In conversation: Maxim du prodige presents his prodigious talents in the visual arts
The name The Prodigy carries with it awe of the daring mix of bristling electronics of early British EDMs and the aggressiveness of punk rock, with every recording and video of them seeming to have been torn from the group’s collective kidneys. Despite the passing of its sharpest member, singer Keith Flint, in 2019, The Prodigy remains an active and incendiary force – and not just in music and film, with new efforts coming on both fronts (including a documentary scheduled for release later in 2021). No member of Prodigy is busier and more versatile across different genres and aesthetic values than his other singer, Keith “Keeti” Palmer.
Known as Maxim, Palmer’s talents in multimedia art forms, including sculpture, have long been on display to the public across Europe and Britain. Then there’s “Hope,” a new aesthetic project combining mixed media sculptures and an exhibition of installations designed with fellow artist Dan Pearce, and which also includes a new solo EP and a short film coming soon. “Hope” is available worldwide, beyond her first VIP visit to the 99 Projects Gallery and the London Events Space.
Inspired by the ideals of hope that transported the public through the COVID-19 pandemic and social isolation in quarantine, there is something fierce about the depictions of children, gas masks and hearts of hand grenade (see below). And while the “Hope” sculptures came with custom memory cards containing the four tracks Hope EP, the project can be fully appreciated online and visually as part of Maxim’s Instagram and his website with music available through streaming services, all at a time when the world is slowly returning to normal.
We spoke to Maxim from his sculpture excavations in London.
The Prodigy was born in 1990, and I think you’re responsible for a lot of its graphic display for the last few days. Have visual art and music always been at work for you at the same time?
I got into art about 18 years ago. I’ve been involved in music for a lot longer than that. When I got into art, I went under the pseudonym Double M, because I thought they had to be separated. It’s a very funny thing in the UK, very different from the US, at least. When you try to do two or three things in the UK people say, ‘Well you can’t do that, you can only be good at one thing. I have deliberately separated them: Maxim and Double M. More recently, however, I have come to think, “You know, it’s just me, and people have to accept that.” That’s what I do. I’m just a creative mind, and I create.
“When you try to do two or three things in the UK people say, ‘Well you can’t do that, you can only be good at one thing. Recently I got to a point where I was like, “You know, it’s just me, and people have to accept that.” That’s what I do. I’m just a creative mind, and I create. ‘”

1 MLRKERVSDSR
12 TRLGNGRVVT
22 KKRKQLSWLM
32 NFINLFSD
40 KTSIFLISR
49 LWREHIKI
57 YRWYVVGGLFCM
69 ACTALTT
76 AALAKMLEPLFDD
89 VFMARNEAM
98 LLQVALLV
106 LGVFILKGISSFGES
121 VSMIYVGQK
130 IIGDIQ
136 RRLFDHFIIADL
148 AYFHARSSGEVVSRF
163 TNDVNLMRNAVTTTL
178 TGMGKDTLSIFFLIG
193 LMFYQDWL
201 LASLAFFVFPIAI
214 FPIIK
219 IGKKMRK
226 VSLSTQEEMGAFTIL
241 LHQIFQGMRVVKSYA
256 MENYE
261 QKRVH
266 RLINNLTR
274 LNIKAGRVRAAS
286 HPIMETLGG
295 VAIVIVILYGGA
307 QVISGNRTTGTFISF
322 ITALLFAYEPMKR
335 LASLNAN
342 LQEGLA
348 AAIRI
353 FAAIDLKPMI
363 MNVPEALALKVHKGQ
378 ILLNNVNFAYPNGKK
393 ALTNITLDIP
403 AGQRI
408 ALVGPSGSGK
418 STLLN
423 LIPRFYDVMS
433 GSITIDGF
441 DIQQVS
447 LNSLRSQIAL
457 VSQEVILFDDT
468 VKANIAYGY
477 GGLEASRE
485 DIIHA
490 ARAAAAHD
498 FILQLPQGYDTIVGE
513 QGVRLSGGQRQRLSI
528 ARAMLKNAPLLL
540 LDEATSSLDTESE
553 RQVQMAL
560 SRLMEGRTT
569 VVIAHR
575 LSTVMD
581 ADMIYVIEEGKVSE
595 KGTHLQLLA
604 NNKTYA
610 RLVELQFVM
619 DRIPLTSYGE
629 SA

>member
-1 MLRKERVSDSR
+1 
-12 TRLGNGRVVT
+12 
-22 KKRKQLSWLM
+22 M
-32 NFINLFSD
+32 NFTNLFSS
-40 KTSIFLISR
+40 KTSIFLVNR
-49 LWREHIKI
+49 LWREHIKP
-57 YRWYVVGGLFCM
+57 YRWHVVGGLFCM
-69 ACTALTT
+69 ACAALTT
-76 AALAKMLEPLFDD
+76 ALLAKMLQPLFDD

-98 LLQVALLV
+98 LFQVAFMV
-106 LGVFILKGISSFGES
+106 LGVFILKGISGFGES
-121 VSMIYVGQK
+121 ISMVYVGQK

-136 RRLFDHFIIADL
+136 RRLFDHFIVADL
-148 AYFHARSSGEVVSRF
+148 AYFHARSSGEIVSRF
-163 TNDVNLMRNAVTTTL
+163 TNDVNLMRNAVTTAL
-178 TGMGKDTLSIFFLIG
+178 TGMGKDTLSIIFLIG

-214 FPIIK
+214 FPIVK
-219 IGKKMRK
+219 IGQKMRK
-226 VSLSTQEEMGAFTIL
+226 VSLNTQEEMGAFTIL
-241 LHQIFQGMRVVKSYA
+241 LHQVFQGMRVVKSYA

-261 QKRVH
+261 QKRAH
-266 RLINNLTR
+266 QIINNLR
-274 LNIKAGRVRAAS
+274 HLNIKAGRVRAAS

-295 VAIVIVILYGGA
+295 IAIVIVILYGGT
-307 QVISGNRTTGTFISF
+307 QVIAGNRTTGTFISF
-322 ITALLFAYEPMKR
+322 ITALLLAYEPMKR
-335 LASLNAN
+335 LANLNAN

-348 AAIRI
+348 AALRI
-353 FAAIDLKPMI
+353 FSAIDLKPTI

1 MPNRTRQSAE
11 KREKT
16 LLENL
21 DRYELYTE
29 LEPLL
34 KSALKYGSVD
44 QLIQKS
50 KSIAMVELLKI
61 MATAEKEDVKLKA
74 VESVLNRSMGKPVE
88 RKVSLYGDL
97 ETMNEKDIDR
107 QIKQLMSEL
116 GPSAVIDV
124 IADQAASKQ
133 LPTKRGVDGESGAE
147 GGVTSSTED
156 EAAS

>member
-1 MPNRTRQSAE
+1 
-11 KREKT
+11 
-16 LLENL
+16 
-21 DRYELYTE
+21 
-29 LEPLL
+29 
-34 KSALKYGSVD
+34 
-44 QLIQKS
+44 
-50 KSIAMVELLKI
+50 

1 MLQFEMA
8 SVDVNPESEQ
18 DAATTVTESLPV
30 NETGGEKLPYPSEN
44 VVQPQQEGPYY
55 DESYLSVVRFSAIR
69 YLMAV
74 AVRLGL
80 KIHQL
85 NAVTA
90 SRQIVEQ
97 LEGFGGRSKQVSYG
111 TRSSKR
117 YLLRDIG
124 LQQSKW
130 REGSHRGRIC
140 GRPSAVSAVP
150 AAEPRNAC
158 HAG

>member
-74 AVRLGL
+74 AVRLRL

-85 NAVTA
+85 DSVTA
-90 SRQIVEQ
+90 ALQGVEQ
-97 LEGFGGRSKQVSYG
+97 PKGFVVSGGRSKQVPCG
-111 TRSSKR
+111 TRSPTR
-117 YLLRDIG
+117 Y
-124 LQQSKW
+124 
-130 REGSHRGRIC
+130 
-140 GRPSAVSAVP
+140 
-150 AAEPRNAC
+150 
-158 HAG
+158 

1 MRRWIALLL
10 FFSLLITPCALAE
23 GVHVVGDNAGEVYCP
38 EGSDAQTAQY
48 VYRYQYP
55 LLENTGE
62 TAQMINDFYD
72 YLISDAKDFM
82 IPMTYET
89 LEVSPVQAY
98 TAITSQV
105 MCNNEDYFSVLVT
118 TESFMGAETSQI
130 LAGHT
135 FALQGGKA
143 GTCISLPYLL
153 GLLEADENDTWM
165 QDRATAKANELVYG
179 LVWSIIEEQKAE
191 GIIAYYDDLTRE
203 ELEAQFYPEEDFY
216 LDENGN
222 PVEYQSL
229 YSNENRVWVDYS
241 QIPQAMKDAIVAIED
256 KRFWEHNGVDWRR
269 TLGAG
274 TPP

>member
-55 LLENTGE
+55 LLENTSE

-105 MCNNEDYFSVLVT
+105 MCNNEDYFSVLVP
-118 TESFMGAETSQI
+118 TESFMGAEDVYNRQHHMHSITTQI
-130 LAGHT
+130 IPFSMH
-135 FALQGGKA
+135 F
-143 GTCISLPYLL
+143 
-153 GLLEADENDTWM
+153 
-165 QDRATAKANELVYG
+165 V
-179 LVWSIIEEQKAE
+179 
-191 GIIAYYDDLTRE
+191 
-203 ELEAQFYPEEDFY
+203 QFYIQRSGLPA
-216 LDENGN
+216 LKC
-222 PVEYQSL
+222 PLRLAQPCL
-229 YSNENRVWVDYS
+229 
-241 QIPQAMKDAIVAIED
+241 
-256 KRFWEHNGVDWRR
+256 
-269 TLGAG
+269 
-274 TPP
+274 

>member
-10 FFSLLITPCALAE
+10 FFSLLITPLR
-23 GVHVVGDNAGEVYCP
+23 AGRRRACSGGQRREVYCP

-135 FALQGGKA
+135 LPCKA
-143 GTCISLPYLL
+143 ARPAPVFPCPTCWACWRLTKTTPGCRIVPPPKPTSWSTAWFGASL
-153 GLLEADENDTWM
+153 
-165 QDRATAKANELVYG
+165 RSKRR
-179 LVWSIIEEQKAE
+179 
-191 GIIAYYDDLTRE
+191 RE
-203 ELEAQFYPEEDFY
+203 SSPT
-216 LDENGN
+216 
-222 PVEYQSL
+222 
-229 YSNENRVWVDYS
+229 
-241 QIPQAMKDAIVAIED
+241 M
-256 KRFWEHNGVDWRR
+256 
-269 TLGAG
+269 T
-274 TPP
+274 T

Do you find that you compartmentalize inspiration, influence and concepts for each medium, or is it a free flow of ideas?
It’s just a free flow of ideas. Once I start the art creation process, I normally stick with that style or genre. Whatever I do, I normally stick to it for a short time until more ideas come up. It’s like planting a tree: you have to plant a seed, then the fruits come out of the tree, and the fruits are each an individual painting in that category. So when I start painting, I don’t know what to start doing. I just like walking into this area. And whatever happens, I let it happen naturally.
Tell me about the use of grenades. This pattern runs through your work like blood and water.
A grenade is used in wars, meaning destruction. I think I was just sitting down one day and I was like, “Why are you throwing a grenade? You throw a grenade to kill, destroy something you don’t like, something you hate and want to get out of your way. So that’s what a grenade does. Then I thought, “You know what, why not take it out of context and put a heart in it?” So when you throw that grenade you are actually spreading love, not destruction. “
How and why “Hope” was born in collaboration with Dan Pearce?
I’ve known Dan for a few years now. I have been to some of his exhibitions. He came over to my house, we just hung out and talked about art and both realized that it would be nice if we did something together, collaborate. There we are, we have just started. Four months later Dan sent me some drawings of some ideas he had for a sculpture. We chatted with different ideas, back and forth, and came up with the idea for this boy concept. I mentioned to him, the pomegranate, that it would be nice if the boy reached out for that pomegranate. Then it really grew organically from there – it wasn’t something forced, the ideas came. Dan knew a friend who he sold a painting to who was a director who then offered to make a movie for it.